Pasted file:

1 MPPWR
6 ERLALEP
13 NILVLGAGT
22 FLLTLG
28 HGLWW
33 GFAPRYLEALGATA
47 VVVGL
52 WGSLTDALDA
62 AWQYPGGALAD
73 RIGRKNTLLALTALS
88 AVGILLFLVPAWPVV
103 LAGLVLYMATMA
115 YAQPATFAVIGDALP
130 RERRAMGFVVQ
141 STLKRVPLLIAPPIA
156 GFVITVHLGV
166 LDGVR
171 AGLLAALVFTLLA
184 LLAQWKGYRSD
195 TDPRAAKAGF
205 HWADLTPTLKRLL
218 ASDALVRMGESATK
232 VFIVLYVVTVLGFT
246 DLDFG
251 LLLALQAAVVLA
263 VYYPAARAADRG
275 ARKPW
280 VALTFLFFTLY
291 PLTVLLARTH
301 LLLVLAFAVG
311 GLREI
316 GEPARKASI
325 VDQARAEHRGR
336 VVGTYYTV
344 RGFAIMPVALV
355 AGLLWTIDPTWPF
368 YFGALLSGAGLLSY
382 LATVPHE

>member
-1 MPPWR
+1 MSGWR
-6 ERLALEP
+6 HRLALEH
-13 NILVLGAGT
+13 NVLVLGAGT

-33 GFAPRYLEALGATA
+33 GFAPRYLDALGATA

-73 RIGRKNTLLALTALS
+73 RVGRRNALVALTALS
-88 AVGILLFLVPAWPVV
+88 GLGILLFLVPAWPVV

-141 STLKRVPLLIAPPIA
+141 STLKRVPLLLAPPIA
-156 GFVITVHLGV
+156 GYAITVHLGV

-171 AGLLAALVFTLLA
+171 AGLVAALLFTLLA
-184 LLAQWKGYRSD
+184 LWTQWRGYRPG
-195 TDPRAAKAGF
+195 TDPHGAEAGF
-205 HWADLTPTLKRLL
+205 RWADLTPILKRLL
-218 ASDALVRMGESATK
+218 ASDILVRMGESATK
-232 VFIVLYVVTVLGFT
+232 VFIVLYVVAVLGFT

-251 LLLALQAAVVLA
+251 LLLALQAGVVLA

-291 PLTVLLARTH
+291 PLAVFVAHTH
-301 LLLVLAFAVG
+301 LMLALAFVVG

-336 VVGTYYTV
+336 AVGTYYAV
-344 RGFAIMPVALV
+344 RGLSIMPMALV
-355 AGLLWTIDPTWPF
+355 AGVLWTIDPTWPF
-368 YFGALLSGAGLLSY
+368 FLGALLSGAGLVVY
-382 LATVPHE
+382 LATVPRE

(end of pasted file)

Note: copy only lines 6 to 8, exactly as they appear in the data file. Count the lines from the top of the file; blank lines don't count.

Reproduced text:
33 GFAPRYLEALGATA
47 VVVGL
52 WGSLTDALDA